6  <Atom Name="h41" Element="Carbon" Position="-0.080434,-0.2335661,-0.247448" />
7  ...
8  </Atoms>
9  </Residue>
10  <Residue Name="HeroinMain">
11  <Atoms>
12  ...
13  <Atom Name="h0" Element="Oxygen" Position="-0.233834,-0.253666,-0.152648" />
14  ...
15  </Atoms>
16  </Residue>
17  <Bonds>
18  <Bond A="/HeroinMain/h0" B="/HeroinAcetyl/h40" />
19  <Bond A="/HeroinMain/h0" B="/HeroinAcetyl/h41" />
20  ...
21  </Bonds>
22  ...
23 </Residue>

In the ForceFields section, the force fields that are compatible with this molecule and any additional data that is required for that force field to simulate the molecule is given. In the nitrogen template above the Interactive Gaussian force field, the MM3 force field and the Lennard Jones force fields are defined. For simple molecules, these are likely to be the force fields you will want to use. For larger biomolecules, consider using the OpenMM force fields. More details on force fields and how to set them up can be found in Narupa Force Fields


Once you have a set of templates in place, you need to decide how the molecules should be spawned. A Spawner takes a template and copies of it in the simulation. All spawners require a name and at least one template to be specified. There are currently the following spawners available:

  • Random Spawner (RandomSpawner or Spawner) - Places a template at random within the bounds of the box, such that it does not overlap with any other molecule. Requires the option ##Template## to be defined, pointing to the template to spawn, and Count, how many of that template to attempt to spawn.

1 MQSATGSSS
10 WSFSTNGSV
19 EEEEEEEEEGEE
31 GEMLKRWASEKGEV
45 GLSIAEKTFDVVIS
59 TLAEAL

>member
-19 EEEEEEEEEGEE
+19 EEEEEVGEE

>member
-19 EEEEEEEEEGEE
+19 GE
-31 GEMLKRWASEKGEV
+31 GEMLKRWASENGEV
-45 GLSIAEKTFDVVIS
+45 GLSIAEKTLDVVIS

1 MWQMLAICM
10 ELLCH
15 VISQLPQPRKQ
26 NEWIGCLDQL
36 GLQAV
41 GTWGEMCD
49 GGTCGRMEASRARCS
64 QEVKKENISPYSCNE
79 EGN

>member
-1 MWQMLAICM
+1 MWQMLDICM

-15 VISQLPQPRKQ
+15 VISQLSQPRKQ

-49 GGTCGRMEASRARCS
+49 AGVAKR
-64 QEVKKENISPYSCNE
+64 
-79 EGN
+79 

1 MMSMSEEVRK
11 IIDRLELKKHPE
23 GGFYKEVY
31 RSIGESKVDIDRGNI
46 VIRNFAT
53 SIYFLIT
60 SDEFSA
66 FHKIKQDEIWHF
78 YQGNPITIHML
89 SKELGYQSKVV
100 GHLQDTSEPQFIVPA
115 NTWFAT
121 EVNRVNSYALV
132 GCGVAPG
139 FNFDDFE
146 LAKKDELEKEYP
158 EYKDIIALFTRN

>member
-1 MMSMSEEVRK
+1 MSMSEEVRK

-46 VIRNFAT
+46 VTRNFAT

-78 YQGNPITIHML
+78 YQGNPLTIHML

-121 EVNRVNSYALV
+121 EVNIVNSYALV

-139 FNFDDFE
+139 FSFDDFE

• Instance Spawner - Places the template in the simulation directly, using the coordinates given in the template file. Requires the option ##Template## to be defined.
  • Lattice Spawner - Spawns a lattice of the given template. Requires the option Template to be defined, as well as one of the following lattice types using the keyword Type: ** FFC - Spawns on a Front Facing Cube, requires the LatticeConstant option. ** PrimitiveCubic - Spawns on a Primitive Cubic Lattice, requires the LatticeConstant option. ** HCP - Spawns on a Hexagonal Close Pack Lattice, requires lattice constants A and C to be specified.

Note: If no spawners are specified, each Residue is spawned as in InstanceSpawner.

Loading in selection data from an external file

Selection data can be loaded in externally from a .json file. This has many advantages - namely, if sending a simulation to multiple front ends, this selection will be automatically loaded in for all players. To do this, add a SelectionData node to the Topology node like so:

1 <Simulation Name="Simulation">
2  <Topology>
3  <Templates>
4  <Residue Name="Residue">
5  <File Path="^/Assets/Simulations/TestSims/PDB/residue.pdb" />
6  <ForceFields>
7  ...
8  </Forcefields>
9  </Residue>
10  </Templates>
11  <Spawners>
12  <InstanceSpawner Name="Residue" Template="Residue" Count="1" />
13  </Spawners>
14  <SelectionData FilePath="Simulation.json" />
15  </Topology>
16 </Simulation>

The FilePath attribute should point to where the .json file is stored.


Below is a list of frequently encountered problems encountered while making a simulation, and some details about why they happen.

1 "Could not find a location to spawn the residue [x] in the box without it overlapping with other residues. Try making the simulation box bigger, and check that the residue initial positions are correct."

When this occurs, the simulation is trying to spawn a residue/molecule in the box specified (SimulationBox), but it can't fit the molecule in the box without the risk of being too close too another molecule. You should make the box bigger, or make your molecule smaller (reduce empty space in it).

1 Could not load file or assembly 'OpenMMNET, Version=, Culture=neutral, PublicKeyToken=null' or one of its dependencies. An attempt was made to load a program with an incorrect format.